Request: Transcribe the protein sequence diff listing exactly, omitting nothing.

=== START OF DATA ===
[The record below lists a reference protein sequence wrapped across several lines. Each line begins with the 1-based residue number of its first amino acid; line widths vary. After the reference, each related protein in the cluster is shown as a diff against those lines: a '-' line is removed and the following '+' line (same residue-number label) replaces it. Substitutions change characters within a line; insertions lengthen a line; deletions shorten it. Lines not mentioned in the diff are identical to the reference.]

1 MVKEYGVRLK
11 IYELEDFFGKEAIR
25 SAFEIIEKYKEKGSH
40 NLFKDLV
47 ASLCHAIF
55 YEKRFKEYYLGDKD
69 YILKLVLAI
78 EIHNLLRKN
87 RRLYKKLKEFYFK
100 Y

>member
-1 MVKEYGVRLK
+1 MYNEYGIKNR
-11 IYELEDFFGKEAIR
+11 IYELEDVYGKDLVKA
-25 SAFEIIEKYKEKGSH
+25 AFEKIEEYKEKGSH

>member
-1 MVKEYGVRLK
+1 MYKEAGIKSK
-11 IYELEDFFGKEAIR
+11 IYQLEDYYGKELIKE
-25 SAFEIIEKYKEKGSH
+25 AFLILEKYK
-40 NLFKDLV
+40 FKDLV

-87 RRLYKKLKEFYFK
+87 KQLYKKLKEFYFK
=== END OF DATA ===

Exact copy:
[The record below lists a reference protein sequence wrapped across several lines. Each line begins with the 1-based residue number of its first amino acid; line widths vary. After the reference, each related protein in the cluster is shown as a diff against those lines: a '-' line is removed and the following '+' line (same residue-number label) replaces it. Substitutions change characters within a line; insertions lengthen a line; deletions shorten it. Lines not mentioned in the diff are identical to the reference.]

1 MVKEYGVRLK
11 IYELEDFFGKEAIR
25 SAFEIIEKYKEKGSH
40 NLFKDLV
47 ASLCHAIF
55 YEKRFKEYYLGDKD
69 YILKLVLAI
78 EIHNLLRKN
87 RRLYKKLKEFYFK
100 Y

>member
-1 MVKEYGVRLK
+1 MYNEYGIKNR
-11 IYELEDFFGKEAIR
+11 IYELEDVYGKDLVKA
-25 SAFEIIEKYKEKGSH
+25 AFEKIEEYKEKGSH

>member
-1 MVKEYGVRLK
+1 MYKEAGIKSK
-11 IYELEDFFGKEAIR
+11 IYQLEDYYGKELIKE
-25 SAFEIIEKYKEKGSH
+25 AFLILEKYK
-40 NLFKDLV
+40 FKDLV

-87 RRLYKKLKEFYFK
+87 KQLYKKLKEFYFK